1. Walk in the scenic areas.
3. Take a tram to see the lake and walk on stairs up to a big cave.
4. Try the local cuisine that traditionally features frogs, preserved pork, and lots of meat. There is local brew called Sulima that is like strong wine. It is usually offered to guests.
To experience more of the ancient traditions and culture, visit the higher-altitude Mosuo villages. You can hike out of the valley to other destinations like Yading Nature Reserve. Be careful, because these paths are not usually hiked by tourists. If you get injured, it may be difficult to find medical attention or people who speak your language. Nearby to the south, the area of Tiger Leaping Gorge is a good hiking trail with comfortable inns all along the High Trail. Tiger Leaping Gorge is one of the deepest gorges on earth. The High Trail goes the whole distance.
The Naxi who live around Lijiang and the Tiger Leaping Gorge area are a people similar to the Mosuo and are less primitive. They have an interesting hieroglyphic writing system. To the south of the Naxi region live the Bai people around the Dali valley and the valley of Shaxi. More than a thousand years ago, the powerful empire of the Nanzhao left behind cave grottoes and temple sites in Shaxi and a tall, well-preserved pagoda in the Ancient City of Dali. The old Chama or Southern Silk Road areas in both Shaxi and Lijiang are UNESCO World Heritage sites.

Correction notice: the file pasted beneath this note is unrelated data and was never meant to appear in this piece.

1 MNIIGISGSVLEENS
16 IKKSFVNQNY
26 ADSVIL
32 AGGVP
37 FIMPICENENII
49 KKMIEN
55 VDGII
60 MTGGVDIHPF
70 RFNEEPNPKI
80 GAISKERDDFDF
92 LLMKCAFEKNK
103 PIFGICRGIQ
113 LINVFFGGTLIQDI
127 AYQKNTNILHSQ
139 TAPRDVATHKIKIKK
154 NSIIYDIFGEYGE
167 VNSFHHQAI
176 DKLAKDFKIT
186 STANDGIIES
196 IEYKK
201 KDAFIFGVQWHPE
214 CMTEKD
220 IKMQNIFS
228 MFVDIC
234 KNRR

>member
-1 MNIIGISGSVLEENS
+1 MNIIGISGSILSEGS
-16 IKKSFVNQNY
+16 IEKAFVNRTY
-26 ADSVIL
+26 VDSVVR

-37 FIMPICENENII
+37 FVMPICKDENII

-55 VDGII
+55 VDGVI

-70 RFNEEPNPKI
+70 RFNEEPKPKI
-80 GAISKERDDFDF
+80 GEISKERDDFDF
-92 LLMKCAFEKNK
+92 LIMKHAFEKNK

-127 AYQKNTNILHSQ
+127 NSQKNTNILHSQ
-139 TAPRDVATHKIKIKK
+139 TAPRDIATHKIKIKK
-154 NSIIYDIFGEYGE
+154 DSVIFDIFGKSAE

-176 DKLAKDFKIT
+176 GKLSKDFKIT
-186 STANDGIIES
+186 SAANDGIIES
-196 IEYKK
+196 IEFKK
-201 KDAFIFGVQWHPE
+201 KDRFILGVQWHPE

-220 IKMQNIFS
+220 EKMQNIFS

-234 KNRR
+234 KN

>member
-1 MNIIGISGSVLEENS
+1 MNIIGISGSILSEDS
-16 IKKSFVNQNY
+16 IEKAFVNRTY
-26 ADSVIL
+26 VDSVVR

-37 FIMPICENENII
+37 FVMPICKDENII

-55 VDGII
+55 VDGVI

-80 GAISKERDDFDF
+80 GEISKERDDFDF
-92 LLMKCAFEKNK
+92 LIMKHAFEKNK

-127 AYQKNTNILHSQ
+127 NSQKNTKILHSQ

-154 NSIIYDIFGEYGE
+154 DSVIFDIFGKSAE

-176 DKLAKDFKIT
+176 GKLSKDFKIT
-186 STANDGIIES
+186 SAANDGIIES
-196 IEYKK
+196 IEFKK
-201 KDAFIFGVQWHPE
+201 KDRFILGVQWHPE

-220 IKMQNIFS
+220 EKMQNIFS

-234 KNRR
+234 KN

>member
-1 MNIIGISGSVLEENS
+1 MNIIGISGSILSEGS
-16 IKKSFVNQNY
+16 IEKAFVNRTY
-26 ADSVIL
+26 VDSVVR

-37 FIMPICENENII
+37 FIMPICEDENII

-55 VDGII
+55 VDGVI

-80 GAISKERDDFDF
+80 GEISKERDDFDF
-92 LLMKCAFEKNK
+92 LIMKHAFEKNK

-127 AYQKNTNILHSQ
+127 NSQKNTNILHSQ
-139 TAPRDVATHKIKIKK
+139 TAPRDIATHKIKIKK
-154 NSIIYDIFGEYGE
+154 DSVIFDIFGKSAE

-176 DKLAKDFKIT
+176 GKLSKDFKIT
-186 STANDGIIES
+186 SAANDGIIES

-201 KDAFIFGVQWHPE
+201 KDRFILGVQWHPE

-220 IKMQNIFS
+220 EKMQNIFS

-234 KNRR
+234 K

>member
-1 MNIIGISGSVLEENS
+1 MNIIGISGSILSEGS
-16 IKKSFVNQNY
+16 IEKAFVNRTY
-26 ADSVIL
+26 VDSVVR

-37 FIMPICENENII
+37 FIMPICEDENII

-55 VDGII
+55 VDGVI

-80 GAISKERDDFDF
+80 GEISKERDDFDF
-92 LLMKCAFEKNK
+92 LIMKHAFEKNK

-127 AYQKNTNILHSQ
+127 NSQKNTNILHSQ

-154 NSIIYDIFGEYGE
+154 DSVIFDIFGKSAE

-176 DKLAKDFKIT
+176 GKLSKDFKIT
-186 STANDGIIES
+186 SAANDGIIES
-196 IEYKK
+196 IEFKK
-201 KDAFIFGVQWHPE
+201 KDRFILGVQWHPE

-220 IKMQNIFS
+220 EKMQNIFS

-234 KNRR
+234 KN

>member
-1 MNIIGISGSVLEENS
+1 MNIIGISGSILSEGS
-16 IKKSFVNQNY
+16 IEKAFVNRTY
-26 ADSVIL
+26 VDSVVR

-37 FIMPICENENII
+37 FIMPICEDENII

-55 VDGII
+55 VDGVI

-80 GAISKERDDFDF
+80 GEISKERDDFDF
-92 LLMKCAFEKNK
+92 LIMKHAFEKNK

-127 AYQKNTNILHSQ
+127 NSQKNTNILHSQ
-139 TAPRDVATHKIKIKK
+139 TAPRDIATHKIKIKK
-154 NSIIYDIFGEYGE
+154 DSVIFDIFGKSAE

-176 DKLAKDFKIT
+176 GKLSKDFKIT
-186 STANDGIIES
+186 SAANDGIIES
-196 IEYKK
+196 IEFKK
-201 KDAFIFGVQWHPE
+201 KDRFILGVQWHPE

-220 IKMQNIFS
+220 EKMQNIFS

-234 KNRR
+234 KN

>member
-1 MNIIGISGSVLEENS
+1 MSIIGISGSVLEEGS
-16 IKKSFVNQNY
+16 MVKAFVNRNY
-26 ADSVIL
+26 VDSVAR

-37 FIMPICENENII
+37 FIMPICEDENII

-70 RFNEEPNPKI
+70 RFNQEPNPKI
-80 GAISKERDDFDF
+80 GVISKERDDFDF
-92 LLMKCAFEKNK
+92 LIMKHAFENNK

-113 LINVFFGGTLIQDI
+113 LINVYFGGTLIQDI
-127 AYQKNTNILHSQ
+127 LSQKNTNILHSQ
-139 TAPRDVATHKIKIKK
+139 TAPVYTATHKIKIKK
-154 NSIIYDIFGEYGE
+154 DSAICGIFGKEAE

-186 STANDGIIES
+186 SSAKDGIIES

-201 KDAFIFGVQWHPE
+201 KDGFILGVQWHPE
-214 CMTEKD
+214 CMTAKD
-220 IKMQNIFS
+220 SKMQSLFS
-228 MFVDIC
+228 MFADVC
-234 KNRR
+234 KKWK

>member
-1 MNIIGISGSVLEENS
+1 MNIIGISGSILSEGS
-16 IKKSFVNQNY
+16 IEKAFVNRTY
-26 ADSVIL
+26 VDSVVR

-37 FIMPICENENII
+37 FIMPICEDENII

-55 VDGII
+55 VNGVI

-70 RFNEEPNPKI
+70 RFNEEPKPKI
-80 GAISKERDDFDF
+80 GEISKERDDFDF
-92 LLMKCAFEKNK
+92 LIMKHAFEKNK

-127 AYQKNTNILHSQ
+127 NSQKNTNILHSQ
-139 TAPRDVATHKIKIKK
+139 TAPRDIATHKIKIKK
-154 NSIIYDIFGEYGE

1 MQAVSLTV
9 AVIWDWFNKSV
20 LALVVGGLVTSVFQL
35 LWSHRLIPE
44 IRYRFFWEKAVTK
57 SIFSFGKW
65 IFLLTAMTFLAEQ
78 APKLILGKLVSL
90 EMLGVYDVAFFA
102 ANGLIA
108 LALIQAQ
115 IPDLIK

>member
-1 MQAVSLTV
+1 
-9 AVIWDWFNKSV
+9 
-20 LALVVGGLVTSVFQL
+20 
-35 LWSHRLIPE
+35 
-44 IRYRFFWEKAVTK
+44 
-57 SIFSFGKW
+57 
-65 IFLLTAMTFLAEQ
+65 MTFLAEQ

Hi David, we can arrange a private van with driver and English speaking tour guide for you. Please let me know the number of people in your group and the duration you would stay there, also the exact date for the tour, please?Whitney Liao replied on 2013-02-19
Hi Eve, we can make the itinerary for you.
In order to give you an accurate quotation please answer a few questions so that we can construct an itinerary that gives you what you want at the best possible price.
1. Number of people in your group including yourself, any kids? how old?
2. Start date of Tour
3. Places or attraction that you want to visit besides Luguhu
4. Class of Hotel: tourist/Deluxe/superior
5. any special requirements on foods?
After I get more information from you, I will send you the detailed itinerary.
Thanks & regards, WhitneyWhitney Liao replied on 2012-09-05